* is beneficial for symptomatic patients with a recent nondisabling neurological event and ipsilateral stenosis of 70% to 90%,
* has uncertain benefit for symptomatic patients with 30% to 60% stenosis, and
* has not been proven beneficial for symptomatic patients with 0% to 29% stenosis. (27)
For patients with asymptomatic carotid stenosis, the AHA based its position on the Asymptomatic Carotid Atherosclerosis Study, taking into consideration not only surgical risk but also life expectancy rates. Surgical risk data are used to develop patient selection criteria based on age, present blood pressure, history of hypertension, smoking, coronary disease, diabetes, and hyperlipidemia (Table 2). Additional recommendations regarding concomitant coronary bypass surgery and contralateral disease can be obtained from the AHA guidelines. (28)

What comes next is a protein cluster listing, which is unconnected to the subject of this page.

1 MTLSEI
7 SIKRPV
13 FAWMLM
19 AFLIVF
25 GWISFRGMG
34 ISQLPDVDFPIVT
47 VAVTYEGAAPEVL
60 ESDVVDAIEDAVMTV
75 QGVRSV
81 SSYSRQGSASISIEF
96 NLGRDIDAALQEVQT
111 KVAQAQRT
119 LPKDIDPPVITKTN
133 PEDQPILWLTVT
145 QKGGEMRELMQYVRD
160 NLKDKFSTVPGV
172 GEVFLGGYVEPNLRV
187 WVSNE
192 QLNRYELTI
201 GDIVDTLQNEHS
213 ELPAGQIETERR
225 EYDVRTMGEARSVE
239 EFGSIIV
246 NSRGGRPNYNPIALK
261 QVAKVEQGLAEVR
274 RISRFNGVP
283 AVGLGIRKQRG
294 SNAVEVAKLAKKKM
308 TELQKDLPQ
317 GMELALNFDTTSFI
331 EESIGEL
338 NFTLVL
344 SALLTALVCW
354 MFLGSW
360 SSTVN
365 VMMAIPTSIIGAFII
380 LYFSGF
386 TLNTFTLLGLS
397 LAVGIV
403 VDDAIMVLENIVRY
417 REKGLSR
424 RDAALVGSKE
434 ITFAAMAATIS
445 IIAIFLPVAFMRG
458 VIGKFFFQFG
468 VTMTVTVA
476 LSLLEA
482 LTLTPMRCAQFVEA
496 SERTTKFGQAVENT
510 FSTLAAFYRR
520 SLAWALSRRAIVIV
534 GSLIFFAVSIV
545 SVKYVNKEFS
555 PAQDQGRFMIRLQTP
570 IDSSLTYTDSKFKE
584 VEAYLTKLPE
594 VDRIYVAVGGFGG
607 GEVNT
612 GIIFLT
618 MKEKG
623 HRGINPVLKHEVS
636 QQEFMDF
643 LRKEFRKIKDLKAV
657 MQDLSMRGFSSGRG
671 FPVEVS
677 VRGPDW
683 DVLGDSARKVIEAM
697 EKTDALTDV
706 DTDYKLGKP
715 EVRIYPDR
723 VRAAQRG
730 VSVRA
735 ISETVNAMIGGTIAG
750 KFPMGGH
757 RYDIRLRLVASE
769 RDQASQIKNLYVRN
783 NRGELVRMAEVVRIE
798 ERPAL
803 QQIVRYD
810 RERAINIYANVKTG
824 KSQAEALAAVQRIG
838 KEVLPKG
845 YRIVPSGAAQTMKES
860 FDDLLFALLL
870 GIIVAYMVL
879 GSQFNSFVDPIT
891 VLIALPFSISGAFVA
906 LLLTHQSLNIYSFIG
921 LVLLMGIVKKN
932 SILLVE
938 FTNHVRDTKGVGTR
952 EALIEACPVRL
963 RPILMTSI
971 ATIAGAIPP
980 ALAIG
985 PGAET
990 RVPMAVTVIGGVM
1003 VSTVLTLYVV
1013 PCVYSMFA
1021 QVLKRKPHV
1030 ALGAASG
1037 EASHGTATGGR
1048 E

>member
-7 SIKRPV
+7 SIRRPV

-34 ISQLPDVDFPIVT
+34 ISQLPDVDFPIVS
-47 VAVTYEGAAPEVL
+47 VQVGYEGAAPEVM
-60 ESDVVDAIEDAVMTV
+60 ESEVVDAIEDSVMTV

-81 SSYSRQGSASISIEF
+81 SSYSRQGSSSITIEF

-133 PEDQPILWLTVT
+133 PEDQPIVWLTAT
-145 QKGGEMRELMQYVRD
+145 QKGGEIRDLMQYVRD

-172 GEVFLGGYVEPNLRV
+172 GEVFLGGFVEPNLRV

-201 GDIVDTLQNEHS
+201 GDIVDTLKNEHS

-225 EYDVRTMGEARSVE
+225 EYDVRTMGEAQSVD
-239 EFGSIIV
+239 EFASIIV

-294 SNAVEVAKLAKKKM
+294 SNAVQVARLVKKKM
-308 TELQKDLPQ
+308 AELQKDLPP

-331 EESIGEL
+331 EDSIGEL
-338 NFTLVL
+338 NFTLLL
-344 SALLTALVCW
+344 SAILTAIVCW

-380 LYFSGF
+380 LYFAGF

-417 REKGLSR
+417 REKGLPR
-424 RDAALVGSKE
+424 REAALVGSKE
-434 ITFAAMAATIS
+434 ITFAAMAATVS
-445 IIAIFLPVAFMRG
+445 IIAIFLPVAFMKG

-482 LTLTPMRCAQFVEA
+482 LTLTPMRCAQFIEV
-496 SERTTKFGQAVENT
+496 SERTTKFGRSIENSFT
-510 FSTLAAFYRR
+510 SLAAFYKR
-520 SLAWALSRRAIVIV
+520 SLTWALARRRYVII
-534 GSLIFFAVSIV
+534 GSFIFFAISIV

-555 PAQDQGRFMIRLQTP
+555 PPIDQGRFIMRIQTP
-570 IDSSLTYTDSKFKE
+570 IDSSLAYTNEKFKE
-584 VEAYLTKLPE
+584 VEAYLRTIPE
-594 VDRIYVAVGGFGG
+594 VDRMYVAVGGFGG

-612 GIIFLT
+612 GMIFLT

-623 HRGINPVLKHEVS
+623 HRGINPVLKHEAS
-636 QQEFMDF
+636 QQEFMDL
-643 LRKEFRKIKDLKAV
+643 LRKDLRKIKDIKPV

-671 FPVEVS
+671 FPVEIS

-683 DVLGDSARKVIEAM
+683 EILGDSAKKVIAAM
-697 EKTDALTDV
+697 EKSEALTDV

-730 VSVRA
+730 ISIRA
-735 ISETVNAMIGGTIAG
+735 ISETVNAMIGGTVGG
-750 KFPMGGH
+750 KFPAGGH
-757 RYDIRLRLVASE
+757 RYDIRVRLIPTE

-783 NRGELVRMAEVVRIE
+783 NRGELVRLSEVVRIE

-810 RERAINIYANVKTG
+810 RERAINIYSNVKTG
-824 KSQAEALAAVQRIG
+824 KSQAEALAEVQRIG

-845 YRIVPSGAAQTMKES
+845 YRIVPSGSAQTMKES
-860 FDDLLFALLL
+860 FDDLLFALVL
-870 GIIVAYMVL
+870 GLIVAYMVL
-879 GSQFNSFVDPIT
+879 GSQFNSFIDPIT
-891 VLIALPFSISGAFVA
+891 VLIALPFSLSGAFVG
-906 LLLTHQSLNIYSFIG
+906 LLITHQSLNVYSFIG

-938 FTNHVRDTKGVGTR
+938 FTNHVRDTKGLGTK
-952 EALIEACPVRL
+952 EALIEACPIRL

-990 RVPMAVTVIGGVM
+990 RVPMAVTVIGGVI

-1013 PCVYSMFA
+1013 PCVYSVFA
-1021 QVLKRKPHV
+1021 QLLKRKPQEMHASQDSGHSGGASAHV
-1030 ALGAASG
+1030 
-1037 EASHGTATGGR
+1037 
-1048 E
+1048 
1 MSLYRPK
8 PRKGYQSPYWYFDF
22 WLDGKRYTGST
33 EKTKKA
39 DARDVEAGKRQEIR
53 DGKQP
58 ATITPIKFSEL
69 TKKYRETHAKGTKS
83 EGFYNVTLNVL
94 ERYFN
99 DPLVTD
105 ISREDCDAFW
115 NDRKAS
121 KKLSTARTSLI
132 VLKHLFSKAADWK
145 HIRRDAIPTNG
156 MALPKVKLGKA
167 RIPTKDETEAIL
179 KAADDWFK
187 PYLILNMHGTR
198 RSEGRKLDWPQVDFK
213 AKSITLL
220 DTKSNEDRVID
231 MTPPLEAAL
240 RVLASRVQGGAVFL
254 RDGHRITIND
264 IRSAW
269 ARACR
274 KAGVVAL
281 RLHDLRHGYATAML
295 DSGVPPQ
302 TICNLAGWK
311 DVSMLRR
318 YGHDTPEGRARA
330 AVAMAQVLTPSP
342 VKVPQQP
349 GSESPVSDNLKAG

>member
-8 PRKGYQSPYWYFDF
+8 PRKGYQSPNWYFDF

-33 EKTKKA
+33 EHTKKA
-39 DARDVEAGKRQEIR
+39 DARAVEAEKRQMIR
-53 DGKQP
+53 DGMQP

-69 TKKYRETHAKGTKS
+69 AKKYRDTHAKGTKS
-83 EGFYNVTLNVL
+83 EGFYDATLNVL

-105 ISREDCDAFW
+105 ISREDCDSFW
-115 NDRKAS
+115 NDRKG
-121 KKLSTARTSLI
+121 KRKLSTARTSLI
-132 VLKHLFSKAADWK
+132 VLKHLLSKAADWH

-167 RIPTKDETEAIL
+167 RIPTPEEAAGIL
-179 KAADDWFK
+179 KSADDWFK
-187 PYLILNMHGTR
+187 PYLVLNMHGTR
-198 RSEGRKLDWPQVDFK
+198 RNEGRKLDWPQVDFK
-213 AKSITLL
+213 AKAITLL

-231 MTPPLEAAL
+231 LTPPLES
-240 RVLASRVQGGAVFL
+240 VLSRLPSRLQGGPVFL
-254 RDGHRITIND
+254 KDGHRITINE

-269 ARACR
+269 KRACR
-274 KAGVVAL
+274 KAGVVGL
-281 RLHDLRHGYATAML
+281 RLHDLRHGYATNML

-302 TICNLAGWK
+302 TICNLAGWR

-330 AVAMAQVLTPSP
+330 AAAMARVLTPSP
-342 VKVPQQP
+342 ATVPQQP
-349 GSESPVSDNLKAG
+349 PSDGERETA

The AHA further states that the complication rate of carotid endarterectomy surgery should be kept extremely low to maintain its benefits over those of medical therapy. The recommended combined perioperative neurological morbidity and mortality rates for
* asymptomatic patients is 3%,
* symptomatic patients with TIAs is 50,
* symptomatic patients with recovery from CVA is 70, and
* patients with recurrent stenosis is 10%. (29)
The literature supports referring patients who require carotid endarterectomy to programs with high volumes and whose surgeons have a low rate of complications intraoperatively and postoperatively. (30) Data supporting endarterectomy in patients who have symptomatic or asymptomatic carotid artery stenosis have led to a major increase in the number of carotid endarterectomy procedures performed on high-risk patients and to continued improvement of results. (31)
Additional studies regarding the timing of carotid endarterectomy are ongoing. Some studies support performing carotid endarterectomy on patients with carotid artery stenosis after a recent stroke when intracranial bleeding and mass lesions have been ruled out. Other studies, however, strongly indicate that early revascularization precipitates hemorrhage in the infarcted area and, therefore, contraindicates endarterectomy. (32)